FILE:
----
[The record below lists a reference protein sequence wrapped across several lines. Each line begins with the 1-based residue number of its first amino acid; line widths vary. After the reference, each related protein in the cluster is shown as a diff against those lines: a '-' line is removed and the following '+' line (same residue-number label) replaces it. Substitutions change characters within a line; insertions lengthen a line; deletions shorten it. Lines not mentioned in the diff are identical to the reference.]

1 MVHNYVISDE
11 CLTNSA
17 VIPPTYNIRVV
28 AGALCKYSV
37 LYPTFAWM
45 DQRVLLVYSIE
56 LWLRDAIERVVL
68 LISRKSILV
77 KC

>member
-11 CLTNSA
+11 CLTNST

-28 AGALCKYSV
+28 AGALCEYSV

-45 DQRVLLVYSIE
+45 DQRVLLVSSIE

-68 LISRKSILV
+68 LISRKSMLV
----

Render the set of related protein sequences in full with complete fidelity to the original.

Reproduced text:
[The record below lists a reference protein sequence wrapped across several lines. Each line begins with the 1-based residue number of its first amino acid; line widths vary. After the reference, each related protein in the cluster is shown as a diff against those lines: a '-' line is removed and the following '+' line (same residue-number label) replaces it. Substitutions change characters within a line; insertions lengthen a line; deletions shorten it. Lines not mentioned in the diff are identical to the reference.]

1 MVHNYVISDE
11 CLTNSA
17 VIPPTYNIRVV
28 AGALCKYSV
37 LYPTFAWM
45 DQRVLLVYSIE
56 LWLRDAIERVVL
68 LISRKSILV
77 KC

>member
-11 CLTNSA
+11 CLTNST

-28 AGALCKYSV
+28 AGALCEYSV

-45 DQRVLLVYSIE
+45 DQRVLLVSSIE

-68 LISRKSILV
+68 LISRKSMLV